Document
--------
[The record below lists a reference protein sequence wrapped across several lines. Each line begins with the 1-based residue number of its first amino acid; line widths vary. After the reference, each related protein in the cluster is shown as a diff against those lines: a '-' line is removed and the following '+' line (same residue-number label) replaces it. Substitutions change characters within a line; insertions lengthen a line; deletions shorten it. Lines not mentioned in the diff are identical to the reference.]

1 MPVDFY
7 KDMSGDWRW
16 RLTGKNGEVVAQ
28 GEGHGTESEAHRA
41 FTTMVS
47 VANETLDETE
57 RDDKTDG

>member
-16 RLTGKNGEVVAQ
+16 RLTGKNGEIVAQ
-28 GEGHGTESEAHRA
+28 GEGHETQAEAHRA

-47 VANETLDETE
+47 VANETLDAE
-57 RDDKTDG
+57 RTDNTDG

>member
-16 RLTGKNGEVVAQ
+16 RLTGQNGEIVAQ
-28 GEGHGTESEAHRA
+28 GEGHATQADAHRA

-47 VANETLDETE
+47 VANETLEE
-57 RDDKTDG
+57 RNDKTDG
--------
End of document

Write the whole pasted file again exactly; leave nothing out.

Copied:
[The record below lists a reference protein sequence wrapped across several lines. Each line begins with the 1-based residue number of its first amino acid; line widths vary. After the reference, each related protein in the cluster is shown as a diff against those lines: a '-' line is removed and the following '+' line (same residue-number label) replaces it. Substitutions change characters within a line; insertions lengthen a line; deletions shorten it. Lines not mentioned in the diff are identical to the reference.]

1 MPVDFY
7 KDMSGDWRW
16 RLTGKNGEVVAQ
28 GEGHGTESEAHRA
41 FTTMVS
47 VANETLDETE
57 RDDKTDG

>member
-16 RLTGKNGEVVAQ
+16 RLTGKNGEIVAQ
-28 GEGHGTESEAHRA
+28 GEGHETQAEAHRA

-47 VANETLDETE
+47 VANETLDAE
-57 RDDKTDG
+57 RTDNTDG

>member
-16 RLTGKNGEVVAQ
+16 RLTGQNGEIVAQ
-28 GEGHGTESEAHRA
+28 GEGHATQADAHRA

-47 VANETLDETE
+47 VANETLEE
-57 RDDKTDG
+57 RNDKTDG